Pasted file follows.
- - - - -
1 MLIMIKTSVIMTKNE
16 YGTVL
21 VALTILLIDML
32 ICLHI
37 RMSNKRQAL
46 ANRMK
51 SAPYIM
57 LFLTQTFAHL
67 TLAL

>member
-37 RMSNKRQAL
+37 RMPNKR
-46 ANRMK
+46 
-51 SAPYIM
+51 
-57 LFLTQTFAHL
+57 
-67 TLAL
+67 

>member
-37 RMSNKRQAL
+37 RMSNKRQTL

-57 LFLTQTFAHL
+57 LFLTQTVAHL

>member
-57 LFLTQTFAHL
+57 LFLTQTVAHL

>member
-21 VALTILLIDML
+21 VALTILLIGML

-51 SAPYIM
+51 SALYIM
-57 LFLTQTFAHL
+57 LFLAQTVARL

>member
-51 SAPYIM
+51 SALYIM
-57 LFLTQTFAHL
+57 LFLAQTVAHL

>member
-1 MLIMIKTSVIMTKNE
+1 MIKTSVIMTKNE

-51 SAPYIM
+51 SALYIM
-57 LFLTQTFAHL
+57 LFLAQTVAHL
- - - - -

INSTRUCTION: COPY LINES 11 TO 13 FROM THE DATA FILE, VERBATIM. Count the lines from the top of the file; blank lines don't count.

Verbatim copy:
-37 RMSNKRQAL
+37 RMPNKR
-46 ANRMK